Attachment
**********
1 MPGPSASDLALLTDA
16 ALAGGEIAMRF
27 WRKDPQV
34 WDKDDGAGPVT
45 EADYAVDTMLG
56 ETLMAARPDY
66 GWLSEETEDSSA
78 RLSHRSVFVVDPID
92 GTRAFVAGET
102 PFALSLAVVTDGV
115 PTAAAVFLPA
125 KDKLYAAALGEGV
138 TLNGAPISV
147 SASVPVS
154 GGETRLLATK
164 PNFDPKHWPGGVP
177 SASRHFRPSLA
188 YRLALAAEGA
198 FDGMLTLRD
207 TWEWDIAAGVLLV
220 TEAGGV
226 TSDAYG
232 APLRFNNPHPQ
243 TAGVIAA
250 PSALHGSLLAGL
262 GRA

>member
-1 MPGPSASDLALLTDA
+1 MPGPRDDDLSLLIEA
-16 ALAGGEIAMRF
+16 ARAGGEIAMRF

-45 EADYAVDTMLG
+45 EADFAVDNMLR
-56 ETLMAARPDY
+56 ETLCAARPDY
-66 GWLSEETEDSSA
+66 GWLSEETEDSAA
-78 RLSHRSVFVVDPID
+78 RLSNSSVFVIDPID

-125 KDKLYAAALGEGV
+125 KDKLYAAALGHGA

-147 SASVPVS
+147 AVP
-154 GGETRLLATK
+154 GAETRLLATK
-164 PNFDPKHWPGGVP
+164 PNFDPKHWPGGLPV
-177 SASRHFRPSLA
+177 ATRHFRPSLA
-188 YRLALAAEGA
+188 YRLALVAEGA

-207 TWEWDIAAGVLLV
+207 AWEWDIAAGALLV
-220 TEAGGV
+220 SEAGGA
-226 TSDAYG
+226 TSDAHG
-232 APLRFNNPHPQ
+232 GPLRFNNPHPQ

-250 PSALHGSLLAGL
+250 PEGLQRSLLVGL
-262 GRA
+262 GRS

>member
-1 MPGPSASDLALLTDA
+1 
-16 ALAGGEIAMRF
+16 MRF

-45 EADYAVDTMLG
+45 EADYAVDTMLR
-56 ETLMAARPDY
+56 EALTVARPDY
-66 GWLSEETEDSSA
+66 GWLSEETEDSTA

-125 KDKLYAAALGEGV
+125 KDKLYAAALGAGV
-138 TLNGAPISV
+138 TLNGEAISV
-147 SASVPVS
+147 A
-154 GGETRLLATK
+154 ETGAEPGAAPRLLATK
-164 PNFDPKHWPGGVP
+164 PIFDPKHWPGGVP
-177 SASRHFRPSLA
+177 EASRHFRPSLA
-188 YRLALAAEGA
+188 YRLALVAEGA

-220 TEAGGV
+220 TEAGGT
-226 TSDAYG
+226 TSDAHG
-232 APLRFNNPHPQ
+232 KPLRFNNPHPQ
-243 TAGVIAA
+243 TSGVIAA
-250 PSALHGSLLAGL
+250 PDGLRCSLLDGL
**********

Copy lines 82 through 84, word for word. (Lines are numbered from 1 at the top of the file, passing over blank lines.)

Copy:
+154 ETGAEPGAAPRLLATK
-164 PNFDPKHWPGGVP
+164 PIFDPKHWPGGVP